7. Russell Arben Fox on February 25, 2005 at 12:18 pm

    And thank you, Kristine. Alison, I’m afraid, is still a lousy sleeper, and still wakes up crying much earlier than we would prefer. But it’s a small thing. Please know that your light helps keep more than a few us looking forward, searching and following, holding our laterns aloft rather than hiding them, and for that we owe your own wonderful sentiments very much.

    God bless all us laterns, bobbing along, and fill us with consolation when some are lost to view, or go out.

  8. Rusty on February 25, 2005 at 12:45 pm

    Thanks Kristine. When I first got the email from Geoff and read his post, tears ran down my face. I’ve never met him in person and certainly don’t know his boy, but this wonderful thing we call the Bloggernacle has increased my love for all of you and all of those I’ve never met. Beautiful post.

  9. Shawn Bailey on February 25, 2005 at 1:07 pm

    A moving post, Kristine.

    For the most part I come to the bloggernacle to learn from clever, opinionated, and yet faithful philosophers, lawyers, other literary types, and just smart and faithful people in general. In short, I have mostly thought of it as an intellectual place.

    But as I recalled reading the statements regarding great blessings and painful personal losses to which you referred, I was moved to realize just how important the social and spritual aspects of this community have become to me. Like many here, I usually shy away from revealing personal information, but I appreciate the generousity of those who do not. My thoughts and prayers are with Geoff, his family, and most of all his son. And (perhaps a little less urgently) with everyone else here too.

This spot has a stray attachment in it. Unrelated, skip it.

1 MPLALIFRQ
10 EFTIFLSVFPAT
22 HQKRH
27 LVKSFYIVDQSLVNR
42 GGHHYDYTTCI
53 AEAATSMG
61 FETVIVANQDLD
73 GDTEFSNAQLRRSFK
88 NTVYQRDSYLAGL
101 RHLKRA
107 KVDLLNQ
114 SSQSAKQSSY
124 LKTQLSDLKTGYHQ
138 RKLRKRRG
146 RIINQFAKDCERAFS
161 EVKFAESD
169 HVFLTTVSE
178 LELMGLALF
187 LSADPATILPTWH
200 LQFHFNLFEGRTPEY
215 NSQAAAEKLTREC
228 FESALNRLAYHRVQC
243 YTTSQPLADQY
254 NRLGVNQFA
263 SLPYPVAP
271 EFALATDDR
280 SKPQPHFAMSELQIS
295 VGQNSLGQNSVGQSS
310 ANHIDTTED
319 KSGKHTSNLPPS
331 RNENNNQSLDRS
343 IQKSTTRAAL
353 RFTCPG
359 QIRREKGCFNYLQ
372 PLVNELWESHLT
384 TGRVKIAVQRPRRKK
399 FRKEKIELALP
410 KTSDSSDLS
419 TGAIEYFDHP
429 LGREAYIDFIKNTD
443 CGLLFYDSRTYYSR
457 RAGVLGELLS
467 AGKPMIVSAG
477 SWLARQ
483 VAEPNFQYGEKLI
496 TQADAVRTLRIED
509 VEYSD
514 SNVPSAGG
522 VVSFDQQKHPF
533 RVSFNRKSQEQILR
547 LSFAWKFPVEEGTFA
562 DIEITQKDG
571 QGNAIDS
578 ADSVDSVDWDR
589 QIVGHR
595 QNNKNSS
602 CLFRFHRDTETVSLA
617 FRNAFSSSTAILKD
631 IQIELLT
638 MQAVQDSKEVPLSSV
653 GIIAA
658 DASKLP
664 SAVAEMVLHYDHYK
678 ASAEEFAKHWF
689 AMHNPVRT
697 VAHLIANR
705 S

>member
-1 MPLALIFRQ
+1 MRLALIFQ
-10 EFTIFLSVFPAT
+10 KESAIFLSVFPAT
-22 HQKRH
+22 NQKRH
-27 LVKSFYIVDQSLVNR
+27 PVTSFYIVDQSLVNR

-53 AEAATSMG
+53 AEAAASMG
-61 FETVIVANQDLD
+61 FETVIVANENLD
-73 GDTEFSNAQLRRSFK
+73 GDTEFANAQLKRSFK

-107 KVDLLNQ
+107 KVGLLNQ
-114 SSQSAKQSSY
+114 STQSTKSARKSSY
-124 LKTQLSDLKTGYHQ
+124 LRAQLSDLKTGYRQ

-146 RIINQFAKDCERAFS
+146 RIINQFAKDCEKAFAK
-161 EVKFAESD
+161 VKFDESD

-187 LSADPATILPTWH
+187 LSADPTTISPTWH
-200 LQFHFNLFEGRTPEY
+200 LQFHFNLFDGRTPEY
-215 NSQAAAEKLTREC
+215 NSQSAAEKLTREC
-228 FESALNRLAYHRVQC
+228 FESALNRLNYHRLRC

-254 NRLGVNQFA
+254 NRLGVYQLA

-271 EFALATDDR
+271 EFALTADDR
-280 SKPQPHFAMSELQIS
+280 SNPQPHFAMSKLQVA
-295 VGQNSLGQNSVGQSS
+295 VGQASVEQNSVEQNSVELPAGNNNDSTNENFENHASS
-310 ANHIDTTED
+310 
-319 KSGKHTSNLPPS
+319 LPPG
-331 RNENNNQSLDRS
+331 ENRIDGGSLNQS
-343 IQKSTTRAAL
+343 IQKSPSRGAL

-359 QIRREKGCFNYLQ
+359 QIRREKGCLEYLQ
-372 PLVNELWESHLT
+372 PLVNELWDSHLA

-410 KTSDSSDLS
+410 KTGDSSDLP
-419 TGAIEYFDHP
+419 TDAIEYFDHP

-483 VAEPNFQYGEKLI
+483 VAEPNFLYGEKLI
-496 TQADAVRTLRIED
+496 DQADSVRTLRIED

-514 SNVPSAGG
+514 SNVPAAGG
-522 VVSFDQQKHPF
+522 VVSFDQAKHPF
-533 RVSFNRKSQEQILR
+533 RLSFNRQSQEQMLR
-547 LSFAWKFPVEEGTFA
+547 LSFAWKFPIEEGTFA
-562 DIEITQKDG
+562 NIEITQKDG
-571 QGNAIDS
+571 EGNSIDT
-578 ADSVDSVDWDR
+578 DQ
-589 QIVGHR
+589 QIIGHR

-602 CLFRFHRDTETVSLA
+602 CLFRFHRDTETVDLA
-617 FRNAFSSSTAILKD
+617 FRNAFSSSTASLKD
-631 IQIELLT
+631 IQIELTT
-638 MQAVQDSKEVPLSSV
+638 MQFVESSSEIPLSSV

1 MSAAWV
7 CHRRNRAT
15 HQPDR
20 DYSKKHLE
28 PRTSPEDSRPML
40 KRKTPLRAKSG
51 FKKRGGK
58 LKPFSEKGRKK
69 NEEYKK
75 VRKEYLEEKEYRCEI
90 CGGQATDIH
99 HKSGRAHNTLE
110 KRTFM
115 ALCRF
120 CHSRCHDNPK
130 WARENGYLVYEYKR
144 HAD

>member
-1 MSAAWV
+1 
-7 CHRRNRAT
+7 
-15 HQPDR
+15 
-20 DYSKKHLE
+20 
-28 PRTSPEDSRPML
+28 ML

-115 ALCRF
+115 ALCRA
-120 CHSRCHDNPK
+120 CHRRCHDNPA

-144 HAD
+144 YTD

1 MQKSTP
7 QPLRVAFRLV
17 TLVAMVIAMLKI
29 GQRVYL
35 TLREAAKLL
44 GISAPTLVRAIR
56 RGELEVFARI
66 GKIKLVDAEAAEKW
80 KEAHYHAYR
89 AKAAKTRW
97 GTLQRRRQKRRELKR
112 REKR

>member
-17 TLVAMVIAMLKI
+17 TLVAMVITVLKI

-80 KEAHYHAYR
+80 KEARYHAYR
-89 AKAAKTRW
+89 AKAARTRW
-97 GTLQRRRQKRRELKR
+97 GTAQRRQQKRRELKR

10. Matt Evans on February 26, 2005 at 2:38 pm

    Thanks Kristine, this is very nice. I wish I better knew the lantern bearers.

    Compassion from a distance has been painful for me. When I’m fully aware of suffering and not emotionally distant, nothing hurts worse than not being able to help. Love — the love that “endureth forever” — compels us to do whatever we can, and in those worst-of-all-possible circumstances where there’s nothing we can do, love compels us to comfort and to console and to cry. Having no outlet for Christ-like love, because we’re far from the suffering, is truly agonizing and leads us to pray, in part, to preserve our sanity. Seeing destraught children is especially hard because our love flows to them easily and because we know they’d be especially grateful for our comfort — if only we were there.

    Amulek’s grief from seeing the pains of the women and children burned by fire was surely worse because he couldn’t help them — or mourn with them or even die with them. He was forced to know their pain and do nothing.

    My experience leads me to believe that, with his infinite love and infinite comprehension, the atonement was even more painful for the father than for the son. Were we to have infinite love and infinite comprehension in our mortal state, our bodies would probably die. We survive only because we do not fully love and do not fully comprehend.

  11. annegb on February 26, 2005 at 3:08 pm

    Wow. What heart.

    That’s what I’ve been trying to say to the sisters about visiting teaching.

    Thanks, Kristine.

  12. Braden on February 27, 2005 at 8:45 pm

    Lovely work, Kristine. Brava–and thanks!